Coconut milk contains a special sort of fat called medium chain triglycerides, that are metabolized differently to other fats in your body. They boost metabolism and give a burst of energy, rather than get stored in the body as fat.

Coconut milk is made from the coconut flesh and is rich and thick. Don’t confuse it with coconut water which is the liquid from the centre of the nut.

Unlike most liquids coconut milk contains lots of fibre because it is made by grating the flesh. One cup contains over 5 grams of fibre, one sixth of your daily requirement.

If you want to make coconut milk yourself just add young coconut meat to the blender, cover with filtered water and blend. Add more water until you reach the consistency you desire.

Any leftover coconut milk from cans can be frozen in ice-cube trays.

If you choose to eat wholefoods in your diet you may prefer nut milk to other lactose-free options because they undergo less processing.

 

RICE MILK

One of the grain milks, rice milk typically contains about 14% rice. It is very low in fat but is much lower in protein than soy milk. In fact it falls low all round on the nutrition scale, although there are calcium enriched versions available.

Rice milk is thinner and milder in flavour than either soy or almond milk and is suitable for anyone with soy or nut allergies or gluten intolerance as well as lactose intolerance.

 

OAT MILK

Oat milk is another grain milk. It is not as rich as the nut milks and has a mild, slightly sweet taste.

It is very low in fat but high in vitamins and minerals. In fact it contains more calcium than cow’s milk, one cup containing over a third of the RDA. It also contains lots of Vitamin A. It is very low in fat, about a third of that in cow’s milk, and is cholesterol free. It is a good option for vegans as it contains 10 percent of the RDA of iron.

Oat milk can provide a great tonic for the nervous system, calming it down.

It is not suitable if you have a gluten intolerance.

 

A2 MILK

It is the protein component in A2 milk that makes it different to most cow’s milk available. In this respect it resembles the milk from other animals like goat, sheep, or buffalo.

While A2 may be better for those with an allergy to milk it does not help someone with a lactose intolerance, as the milk sugar is not changed. If A2 milk does improve symptoms then perhaps those symptoms were due to a milk allergy rather than lactose intolerance.

 

OTHER MILKS

More and more options are making their way into the market. I noticed there is now an ‘Ancient Grains Quinoa With Chia Milk’ available, bringing the health benefits of both these awesome Superfoods into a new lactose-free milk suitable for those with nut allergies.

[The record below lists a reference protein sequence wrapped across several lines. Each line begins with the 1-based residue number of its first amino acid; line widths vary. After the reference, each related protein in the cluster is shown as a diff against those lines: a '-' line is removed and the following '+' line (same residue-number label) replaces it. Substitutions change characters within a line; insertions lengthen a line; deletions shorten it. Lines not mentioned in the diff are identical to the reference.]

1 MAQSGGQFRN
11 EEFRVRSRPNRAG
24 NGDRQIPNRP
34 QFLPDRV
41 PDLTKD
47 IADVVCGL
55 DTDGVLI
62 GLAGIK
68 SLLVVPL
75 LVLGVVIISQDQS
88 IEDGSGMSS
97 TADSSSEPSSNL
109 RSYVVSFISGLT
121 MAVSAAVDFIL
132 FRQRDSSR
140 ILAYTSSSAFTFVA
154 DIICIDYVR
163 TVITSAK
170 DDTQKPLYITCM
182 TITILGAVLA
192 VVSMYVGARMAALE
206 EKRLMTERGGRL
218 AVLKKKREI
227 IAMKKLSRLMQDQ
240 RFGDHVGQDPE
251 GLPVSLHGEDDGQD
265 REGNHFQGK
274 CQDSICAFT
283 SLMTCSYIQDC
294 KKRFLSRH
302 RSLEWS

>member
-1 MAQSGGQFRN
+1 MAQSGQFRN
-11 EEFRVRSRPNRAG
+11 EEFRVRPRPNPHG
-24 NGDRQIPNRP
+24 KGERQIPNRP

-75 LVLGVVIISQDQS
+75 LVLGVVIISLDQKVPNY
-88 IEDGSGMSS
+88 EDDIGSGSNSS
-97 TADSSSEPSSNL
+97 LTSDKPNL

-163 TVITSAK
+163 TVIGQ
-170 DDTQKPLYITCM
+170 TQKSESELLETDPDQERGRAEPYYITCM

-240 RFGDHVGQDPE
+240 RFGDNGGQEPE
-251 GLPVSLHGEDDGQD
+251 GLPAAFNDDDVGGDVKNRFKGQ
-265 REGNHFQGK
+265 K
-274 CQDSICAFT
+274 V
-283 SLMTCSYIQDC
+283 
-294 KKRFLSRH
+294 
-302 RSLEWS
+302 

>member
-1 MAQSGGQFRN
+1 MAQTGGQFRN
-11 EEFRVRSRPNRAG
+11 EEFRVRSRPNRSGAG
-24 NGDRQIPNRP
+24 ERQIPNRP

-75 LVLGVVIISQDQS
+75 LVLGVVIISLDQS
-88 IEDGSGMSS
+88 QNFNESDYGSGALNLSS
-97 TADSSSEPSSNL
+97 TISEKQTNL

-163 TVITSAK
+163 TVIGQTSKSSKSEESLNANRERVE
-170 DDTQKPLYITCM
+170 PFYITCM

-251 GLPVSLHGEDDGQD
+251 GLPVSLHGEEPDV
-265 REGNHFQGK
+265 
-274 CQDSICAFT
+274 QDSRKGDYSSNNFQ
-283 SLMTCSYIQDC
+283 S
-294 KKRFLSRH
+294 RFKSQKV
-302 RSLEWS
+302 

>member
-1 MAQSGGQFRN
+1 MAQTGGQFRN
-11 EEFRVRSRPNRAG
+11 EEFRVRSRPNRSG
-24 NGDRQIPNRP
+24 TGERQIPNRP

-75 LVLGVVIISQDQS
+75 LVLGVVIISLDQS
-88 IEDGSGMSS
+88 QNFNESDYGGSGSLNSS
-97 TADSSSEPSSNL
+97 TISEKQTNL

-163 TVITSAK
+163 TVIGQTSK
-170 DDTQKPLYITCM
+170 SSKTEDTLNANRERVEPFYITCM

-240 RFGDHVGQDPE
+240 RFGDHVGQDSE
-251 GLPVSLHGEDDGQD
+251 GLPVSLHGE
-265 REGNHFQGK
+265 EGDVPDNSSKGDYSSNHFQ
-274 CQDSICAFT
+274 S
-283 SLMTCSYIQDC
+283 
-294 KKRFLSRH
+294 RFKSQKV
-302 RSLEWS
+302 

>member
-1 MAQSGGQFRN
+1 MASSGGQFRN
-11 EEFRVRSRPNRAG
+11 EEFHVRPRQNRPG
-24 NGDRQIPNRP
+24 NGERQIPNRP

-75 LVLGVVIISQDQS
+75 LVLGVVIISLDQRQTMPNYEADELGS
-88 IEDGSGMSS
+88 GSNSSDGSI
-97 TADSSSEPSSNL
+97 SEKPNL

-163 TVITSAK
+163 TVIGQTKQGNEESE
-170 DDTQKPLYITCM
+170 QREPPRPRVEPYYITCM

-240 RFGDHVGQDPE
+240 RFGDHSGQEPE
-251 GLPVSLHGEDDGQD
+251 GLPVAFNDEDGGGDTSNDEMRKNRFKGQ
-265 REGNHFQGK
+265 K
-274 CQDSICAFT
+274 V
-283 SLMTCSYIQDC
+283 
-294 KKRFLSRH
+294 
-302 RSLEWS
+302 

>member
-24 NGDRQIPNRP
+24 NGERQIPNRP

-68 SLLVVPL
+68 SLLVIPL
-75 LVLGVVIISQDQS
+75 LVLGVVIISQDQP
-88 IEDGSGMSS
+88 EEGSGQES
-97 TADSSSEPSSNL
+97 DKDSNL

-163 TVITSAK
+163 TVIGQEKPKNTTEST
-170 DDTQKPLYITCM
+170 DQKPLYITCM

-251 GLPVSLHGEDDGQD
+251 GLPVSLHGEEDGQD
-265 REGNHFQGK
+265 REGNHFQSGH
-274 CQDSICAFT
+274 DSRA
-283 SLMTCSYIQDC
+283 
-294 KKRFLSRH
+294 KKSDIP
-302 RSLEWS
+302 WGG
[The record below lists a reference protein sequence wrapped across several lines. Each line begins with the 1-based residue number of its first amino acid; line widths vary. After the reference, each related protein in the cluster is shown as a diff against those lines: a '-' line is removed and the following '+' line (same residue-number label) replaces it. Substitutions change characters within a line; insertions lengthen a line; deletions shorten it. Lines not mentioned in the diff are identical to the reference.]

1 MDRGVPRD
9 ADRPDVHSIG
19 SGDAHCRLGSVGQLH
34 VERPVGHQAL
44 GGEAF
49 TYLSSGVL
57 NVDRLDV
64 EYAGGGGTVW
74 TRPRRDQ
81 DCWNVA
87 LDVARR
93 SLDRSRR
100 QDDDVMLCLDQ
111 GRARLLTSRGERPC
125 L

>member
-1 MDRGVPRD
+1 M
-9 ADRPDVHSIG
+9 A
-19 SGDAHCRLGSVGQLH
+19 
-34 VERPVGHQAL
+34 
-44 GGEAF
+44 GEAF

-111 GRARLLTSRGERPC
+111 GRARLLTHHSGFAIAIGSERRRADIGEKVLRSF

LACTOSE IN FOODS

Milk is not the only food you need to avoid when you are lactose intolerant. Any food containing lactose also needs to be avoided. This includes cream, cheese, butter, ice-cream, crème frais, condensed milk, custard, plus the huge number of processed foods that have any form of milk in them. Packaged foods containing milk solids, skimmed milk, milk proteins, biscuits, cakes, bread, luncheon meat, soups, sauces, plus many more all should be avoided.

Goats and sheeps milk and cheese do contain lactose but in far lesser quantities than cows milk. You may find you can eat small quantities of goat cheese occasionally, and tolerate some butter. But many may find even this brings on their symptoms.

Quality yogurt is often tolerated with lactose intolerance because the live bacteria in the yogurt partially break down the lactose, making it easier to digest.

As more and more nuts, grains and seeds are used to make milk the choices will just become wider and more difficult. Why not try out a few different milks and find which you prefer. And remember to mix up the different types of milk you choose, sometimes soy, nut, oat or rice, for greater variety in your diet. I use soy milk for cooking some things and various nut milks for making others as some milks suit one type of food preparation better than others. For drinking it comes down to your own preference.

lactose free Soy_milk_FREE (2)

Disclaimer

All information and opinions presented here are for information purposes only and are not intended as a substitute for professional advice offered during a consultation. Please consult with your health care provider before following any of the treatment suggested on this site, particularly if you have an ongoing health issue.

Source articles
http://www.livestrong.com/article/337301-how-is-lactose-free-milk-made/
http://www.naturalnews.com/023752_milk_cows_lactose_intolerance.html
http://www.livestrong.com/article/267017-what-are-the-benefits-of-oat-milk/
http://fedup.com.au/factsheets/additive-and-natural-chemical-factsheets/a2-milk